November 25, 2014

Press release by Consumer Attorneys of California defends jury's $185 million verdict---by saying it is obviously excessive

A week ago we reported on a jury award of $185 million in punitive damages in a single-plaintiff employment case against AutoZone.  Not surprisingly, that colossal award got a lot of media attention.  Some even called it a "preposterous" verdict by a runaway jury.

In response to this criticism, the Consumer Attorneys of California issued a remarkable press release.  The press release says that criticism of the verdict is unwarranted, which isn't a surprising position for CAC to take.  But CAC's reasoning is quite surprising.  According to CAC, it makes no sense to talk about runaway juries or preposterous damage awards until the post-verdict proceedings are resolved, because "such big punitive damages awards are inevitably scaled back to a fraction of what was ordered by the jury."  The press release goes on to say that "nobody at AutoZone is expecting to write a check for $185 million" because U.S. Supreme Court precedent limits punitive damages to no more than nine times the amount of compensatory damages.

CAC has a point.  Many of the big punitive damages awards that generate media attention are later reduced during post-trial proceedings or on appeal.  And those rulings rarely get the same kind of press as the original verdict.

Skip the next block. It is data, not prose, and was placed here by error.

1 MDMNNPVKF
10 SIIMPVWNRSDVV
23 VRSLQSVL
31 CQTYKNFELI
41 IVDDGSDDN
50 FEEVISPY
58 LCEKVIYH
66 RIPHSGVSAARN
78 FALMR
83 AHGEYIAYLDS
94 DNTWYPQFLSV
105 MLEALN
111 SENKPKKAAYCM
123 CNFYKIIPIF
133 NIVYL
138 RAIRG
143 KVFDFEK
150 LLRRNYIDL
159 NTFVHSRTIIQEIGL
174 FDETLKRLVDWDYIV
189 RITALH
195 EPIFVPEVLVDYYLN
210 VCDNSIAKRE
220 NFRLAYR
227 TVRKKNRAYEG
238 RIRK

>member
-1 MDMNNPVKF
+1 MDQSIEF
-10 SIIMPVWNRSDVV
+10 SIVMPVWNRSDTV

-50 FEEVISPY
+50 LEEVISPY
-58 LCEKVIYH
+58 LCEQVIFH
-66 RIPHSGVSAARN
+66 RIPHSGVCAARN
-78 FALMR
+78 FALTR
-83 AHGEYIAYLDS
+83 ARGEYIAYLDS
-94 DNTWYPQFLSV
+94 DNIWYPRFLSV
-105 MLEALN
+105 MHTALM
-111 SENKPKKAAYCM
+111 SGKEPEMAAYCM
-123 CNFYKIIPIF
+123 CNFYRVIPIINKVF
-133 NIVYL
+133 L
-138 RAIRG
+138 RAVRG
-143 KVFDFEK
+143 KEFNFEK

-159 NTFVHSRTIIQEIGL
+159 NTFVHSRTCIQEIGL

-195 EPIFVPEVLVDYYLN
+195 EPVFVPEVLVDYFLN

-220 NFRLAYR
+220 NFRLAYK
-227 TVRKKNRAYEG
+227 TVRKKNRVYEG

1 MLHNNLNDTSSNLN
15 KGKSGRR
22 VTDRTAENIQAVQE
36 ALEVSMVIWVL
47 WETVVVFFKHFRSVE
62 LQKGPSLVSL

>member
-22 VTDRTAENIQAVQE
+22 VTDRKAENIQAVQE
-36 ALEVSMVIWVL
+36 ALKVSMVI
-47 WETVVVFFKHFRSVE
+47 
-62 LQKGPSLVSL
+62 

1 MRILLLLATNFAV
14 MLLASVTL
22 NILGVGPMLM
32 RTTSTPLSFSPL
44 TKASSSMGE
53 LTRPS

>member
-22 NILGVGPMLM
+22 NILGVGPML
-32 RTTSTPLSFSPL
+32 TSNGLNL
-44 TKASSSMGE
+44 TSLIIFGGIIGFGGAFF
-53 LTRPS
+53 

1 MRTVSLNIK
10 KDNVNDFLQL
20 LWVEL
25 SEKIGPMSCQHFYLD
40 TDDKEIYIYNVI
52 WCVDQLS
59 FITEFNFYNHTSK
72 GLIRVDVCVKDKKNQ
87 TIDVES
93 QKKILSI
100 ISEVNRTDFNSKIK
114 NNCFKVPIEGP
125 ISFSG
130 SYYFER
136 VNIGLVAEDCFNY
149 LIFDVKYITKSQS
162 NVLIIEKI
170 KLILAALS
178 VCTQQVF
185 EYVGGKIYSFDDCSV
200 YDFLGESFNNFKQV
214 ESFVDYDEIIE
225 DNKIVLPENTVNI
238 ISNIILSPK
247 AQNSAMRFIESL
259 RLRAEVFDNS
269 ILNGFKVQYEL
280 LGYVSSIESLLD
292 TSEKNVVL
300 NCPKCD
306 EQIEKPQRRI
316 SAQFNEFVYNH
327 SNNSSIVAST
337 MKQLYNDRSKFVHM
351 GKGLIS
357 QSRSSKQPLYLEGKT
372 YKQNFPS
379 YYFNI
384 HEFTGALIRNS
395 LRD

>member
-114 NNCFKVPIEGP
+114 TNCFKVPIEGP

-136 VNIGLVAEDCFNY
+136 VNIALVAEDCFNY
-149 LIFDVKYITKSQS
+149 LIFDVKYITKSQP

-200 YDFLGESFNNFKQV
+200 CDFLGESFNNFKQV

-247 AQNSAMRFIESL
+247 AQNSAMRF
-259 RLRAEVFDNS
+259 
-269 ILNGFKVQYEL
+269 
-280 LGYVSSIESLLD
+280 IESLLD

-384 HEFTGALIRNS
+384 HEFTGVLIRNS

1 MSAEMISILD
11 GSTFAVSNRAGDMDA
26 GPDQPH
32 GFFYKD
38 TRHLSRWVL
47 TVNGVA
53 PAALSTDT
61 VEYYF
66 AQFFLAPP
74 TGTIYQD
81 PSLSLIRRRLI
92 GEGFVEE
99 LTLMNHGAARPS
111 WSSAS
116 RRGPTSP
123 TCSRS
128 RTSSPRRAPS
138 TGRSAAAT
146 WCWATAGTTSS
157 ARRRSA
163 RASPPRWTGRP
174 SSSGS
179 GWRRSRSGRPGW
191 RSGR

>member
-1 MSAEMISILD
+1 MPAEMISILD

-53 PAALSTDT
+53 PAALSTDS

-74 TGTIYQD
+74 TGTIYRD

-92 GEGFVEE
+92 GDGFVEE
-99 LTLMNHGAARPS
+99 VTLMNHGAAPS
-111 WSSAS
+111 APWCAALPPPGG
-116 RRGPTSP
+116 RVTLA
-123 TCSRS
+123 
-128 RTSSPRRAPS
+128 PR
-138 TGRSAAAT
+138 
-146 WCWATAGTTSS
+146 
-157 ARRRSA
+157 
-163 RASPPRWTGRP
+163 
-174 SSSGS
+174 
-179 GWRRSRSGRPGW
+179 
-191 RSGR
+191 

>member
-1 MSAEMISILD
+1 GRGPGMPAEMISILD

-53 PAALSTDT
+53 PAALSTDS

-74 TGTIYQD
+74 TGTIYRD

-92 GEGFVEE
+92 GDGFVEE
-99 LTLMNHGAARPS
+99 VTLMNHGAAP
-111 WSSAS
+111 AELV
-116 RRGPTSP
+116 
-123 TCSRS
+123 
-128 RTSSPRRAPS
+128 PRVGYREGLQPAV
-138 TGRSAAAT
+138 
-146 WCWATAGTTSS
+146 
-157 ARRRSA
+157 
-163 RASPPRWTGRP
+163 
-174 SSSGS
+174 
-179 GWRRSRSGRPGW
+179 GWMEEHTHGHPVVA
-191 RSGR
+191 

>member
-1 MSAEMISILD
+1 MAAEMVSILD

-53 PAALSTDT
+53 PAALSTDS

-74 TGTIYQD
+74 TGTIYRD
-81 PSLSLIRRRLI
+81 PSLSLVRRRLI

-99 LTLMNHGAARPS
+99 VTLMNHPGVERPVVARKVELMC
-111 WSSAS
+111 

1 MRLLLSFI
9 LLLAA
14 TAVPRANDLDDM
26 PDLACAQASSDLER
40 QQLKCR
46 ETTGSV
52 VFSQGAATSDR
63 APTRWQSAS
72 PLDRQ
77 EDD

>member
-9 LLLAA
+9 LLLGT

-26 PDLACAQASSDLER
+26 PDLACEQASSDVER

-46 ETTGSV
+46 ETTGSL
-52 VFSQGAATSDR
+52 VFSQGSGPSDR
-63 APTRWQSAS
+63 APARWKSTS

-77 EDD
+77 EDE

Nevertheless, CAC's position is a startling one.  CAC's members fight vigorously to obtain awards like this. And they fight to hold on to them during post-verdict review.

Consider, for example, Bullock v. Philip Morris, in which a California jury awarded $28 billion in punitive damages to a single plaintiff.  The plaintiff's lawyer fought hard to hold on to that award.  When the trial court reduced it to $28 million, plaintiff's counsel filed a cross-appeal asking the Court of Appeal court to reinstate the full amount of the jury's award.  (See 2005 WL 4656293.)  That lawyer---Michael J. Piuze---is a past recipient of CAC's "Trial Lawyer of the Year Award." One of the attorneys at his firm is currently on CAC's board. 

It isn't just CAC's individual members who defend punitive damages awards in the nine-figure range and above.  CAC itself files amicus curiae briefs to defend such awards.  For example, in Romo v. Ford Motor Co., CAC filed an amicus brief to defend a $290 million punitive damages award. (See 2003 WL 22455474.)

Given this history, the CAC press release on the Auto Zone case comes as a great surprise, because it  seemingly acknowledges that an award much smaller than the Bullock and Romo awards is obviously excessive and will inevitably be reduced or vacated.  Having taken that position, it would now be difficult for CAC to file another amicus brief like the one it filed in Romo if the AutoZone case ends up on appeal.